Bash command line :: fzf

FZF is quite a nifty tool that integrates into your command line shell and provides a lookup / shortcut facility, similar to the “tab” auto-complete but more extensive.


It appears in most modern distributions, however the distro versions can be quite out of date, so you might prefer to install it directly from the git repository.

git clone --depth 1 ~/.fzf

Once you’e done this, you may need to restart your terminal session for the changes to kick in, but once active you’ll have access to a number of new shortcuts.


So when you’re looking to list the files in a given location, you can now list a double asterisk as the location, then hit tab, and it will give you an altogether new and different auto-complete experience;

Screenshot from 2024-04-20 12-48-37

What it will offer you is a cursor key operated list of possibilities, and as you type, it will narrow down the search list.

Screenshot from 2024-04-20 12-49-00

Now this is really quick, there are 250,000 files in my home folder and it scanned them all in a second or two. Select the file you want, then hit return.

(any command) CTRL+T

For example, type in “vi” then CTRL+T (not literally, hold down control and press T) and it will pop up the same sort of selection.

(any command) ALT+C

As per CTRL+T but just lists folders (directories). Note that both CTRL+T and ALT+C work “without” a command if you just want to browse files or folders.


So cd works in the same way as “ls”, the difference is that the list offered consists only of folders with files excluded.

Screenshot from 2024-04-20 12-55-57

Other than the graphical element, what makes this so interesting is that is the recursive nature of the listing and the fact you can interactively search before making a selection. i.e. it doesn’t list all the folders in your current folder, it lists all the folders in the tree of folders “under” your current folder.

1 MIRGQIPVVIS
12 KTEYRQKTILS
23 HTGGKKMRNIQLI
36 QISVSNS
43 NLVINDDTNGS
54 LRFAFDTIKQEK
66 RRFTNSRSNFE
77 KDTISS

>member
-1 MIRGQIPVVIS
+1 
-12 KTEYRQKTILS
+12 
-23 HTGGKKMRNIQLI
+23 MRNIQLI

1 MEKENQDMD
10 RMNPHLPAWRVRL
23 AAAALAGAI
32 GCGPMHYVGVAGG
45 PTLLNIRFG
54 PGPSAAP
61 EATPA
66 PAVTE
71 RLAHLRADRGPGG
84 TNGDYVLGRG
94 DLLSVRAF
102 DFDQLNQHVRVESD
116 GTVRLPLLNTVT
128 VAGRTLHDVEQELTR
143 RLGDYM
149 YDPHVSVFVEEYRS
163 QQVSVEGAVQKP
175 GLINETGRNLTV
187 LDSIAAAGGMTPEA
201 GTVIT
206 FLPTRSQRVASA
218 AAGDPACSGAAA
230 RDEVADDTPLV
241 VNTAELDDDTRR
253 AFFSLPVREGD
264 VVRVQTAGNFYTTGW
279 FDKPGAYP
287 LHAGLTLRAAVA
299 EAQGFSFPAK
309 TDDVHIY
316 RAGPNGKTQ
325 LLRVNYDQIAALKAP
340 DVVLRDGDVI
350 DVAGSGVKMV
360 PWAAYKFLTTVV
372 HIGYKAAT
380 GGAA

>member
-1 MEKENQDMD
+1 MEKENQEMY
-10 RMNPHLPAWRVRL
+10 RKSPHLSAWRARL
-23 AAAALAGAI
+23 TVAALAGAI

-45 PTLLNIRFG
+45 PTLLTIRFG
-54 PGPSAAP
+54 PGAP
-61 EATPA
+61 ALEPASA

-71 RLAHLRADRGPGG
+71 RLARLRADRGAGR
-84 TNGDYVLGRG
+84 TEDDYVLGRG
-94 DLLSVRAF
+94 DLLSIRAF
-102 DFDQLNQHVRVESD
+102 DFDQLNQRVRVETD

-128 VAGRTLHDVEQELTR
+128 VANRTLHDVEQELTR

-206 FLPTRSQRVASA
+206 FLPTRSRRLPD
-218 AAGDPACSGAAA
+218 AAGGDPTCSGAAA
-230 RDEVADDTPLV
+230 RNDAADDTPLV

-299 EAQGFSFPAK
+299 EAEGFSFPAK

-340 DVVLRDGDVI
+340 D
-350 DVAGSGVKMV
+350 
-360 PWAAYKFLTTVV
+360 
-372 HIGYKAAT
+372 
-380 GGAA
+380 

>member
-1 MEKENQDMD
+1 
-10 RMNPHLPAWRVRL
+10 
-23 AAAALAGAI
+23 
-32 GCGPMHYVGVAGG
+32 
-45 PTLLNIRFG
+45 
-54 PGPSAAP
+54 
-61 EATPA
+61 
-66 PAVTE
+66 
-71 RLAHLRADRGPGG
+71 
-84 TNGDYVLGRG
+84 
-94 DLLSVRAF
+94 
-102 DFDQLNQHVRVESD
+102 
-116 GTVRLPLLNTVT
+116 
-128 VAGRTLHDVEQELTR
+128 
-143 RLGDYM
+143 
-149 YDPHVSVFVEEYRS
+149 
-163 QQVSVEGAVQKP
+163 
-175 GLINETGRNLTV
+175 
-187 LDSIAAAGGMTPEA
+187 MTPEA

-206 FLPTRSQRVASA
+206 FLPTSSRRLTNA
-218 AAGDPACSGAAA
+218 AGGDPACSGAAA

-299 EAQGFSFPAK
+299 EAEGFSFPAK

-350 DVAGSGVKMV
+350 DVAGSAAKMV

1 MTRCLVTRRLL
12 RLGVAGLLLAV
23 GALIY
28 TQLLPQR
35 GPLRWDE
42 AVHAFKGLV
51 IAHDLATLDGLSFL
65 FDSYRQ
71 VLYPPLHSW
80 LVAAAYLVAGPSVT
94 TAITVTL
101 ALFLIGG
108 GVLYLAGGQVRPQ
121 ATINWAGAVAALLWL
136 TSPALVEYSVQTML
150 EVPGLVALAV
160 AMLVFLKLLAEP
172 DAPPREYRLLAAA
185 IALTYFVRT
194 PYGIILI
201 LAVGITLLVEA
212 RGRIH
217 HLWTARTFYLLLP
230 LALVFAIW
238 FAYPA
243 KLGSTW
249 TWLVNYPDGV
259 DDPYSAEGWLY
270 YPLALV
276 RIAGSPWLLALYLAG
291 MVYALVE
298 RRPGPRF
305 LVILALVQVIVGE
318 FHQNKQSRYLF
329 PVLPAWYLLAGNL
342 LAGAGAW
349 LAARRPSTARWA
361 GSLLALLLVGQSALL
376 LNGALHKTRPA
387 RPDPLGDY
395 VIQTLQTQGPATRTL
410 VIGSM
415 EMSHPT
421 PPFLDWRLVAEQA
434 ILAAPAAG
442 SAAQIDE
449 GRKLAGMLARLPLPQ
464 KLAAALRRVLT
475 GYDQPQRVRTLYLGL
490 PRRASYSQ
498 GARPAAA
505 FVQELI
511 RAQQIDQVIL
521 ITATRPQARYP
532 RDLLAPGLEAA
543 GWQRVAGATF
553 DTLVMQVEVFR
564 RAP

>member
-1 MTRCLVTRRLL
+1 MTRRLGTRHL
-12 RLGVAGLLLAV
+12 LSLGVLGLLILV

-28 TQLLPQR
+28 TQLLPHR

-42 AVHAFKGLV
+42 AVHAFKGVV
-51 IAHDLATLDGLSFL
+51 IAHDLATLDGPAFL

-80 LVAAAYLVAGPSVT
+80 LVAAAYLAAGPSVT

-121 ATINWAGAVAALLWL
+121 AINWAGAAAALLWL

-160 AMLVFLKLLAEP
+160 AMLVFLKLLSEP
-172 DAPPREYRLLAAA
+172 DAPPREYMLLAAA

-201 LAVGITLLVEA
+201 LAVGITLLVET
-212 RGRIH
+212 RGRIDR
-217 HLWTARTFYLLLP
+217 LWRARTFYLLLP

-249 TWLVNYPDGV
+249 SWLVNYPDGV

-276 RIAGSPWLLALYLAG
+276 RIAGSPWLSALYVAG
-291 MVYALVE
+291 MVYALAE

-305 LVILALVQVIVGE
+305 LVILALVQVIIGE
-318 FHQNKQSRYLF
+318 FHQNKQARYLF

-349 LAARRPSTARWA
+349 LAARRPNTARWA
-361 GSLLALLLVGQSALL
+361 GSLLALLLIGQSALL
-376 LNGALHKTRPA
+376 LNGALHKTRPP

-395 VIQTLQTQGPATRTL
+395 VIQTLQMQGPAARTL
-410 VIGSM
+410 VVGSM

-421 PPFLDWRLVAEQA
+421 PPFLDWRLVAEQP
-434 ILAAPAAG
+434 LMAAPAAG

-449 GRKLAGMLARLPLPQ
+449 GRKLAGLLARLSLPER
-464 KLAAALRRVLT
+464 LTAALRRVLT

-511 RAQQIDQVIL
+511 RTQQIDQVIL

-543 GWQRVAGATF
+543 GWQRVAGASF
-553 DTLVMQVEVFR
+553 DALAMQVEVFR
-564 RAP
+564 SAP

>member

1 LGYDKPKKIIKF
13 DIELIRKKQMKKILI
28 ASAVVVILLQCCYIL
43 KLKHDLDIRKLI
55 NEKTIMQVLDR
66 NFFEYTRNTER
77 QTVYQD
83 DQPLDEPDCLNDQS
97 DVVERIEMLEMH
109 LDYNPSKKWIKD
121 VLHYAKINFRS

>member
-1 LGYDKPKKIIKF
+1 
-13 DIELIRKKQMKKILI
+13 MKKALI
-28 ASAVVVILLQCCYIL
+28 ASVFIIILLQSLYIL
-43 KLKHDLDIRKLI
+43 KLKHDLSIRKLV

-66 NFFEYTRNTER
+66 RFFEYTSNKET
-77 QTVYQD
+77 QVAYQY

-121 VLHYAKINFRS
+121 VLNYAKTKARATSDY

Now I hear you ask, how can you make “kill” more interesting … well, how about like this, type “kill **” then hit tab;

Just select the process you want to kill and hit return. If you want to get a little more from it, there are key combinations that will let you select a number of processes if you want to kill more than one.


Yup, it does ssh too! Try typing “ss **” then tab;

Screenshot from 2024-04-20 13-01-02

Same principle, select the host you want to ssh to and hit return. It looks like this is fed from recent hosts. Although I’ve not checked where it’s getting it’s history from, given it’s showing 80 for me, it’s doing more than looking in .ssh/config.


fzf is a flexible addition to modern shells that enhances file and folder selection. If you do a lot of command line work, maybe worth a look.

  • I don’t really use the terminal shell
  • I only use standard tools
  • I don’t really want the hassle of adding new tools
  • I might take a look at this to see if it’s useful
  • That looks really handy
0 voters

…but can one uninstall it if need be?

Ok, so assuming you take the git approach, it installs two things;

  • a new line in your ~/.bashrc (which you can delete)
  • .fzf (which is the git repository)

So to deactivate, remove the line from the bottom of ~/.bashrc and restart your shell(s). To remove entirely, remove ~/.fzf

It’s a relatively common way of installing local software on a per-user basis. Other popular examples would be pyenv (for python) and nvm for Node.js.


Many thanks.
I feel more comfortable experimenting if I know I can go back to how things were.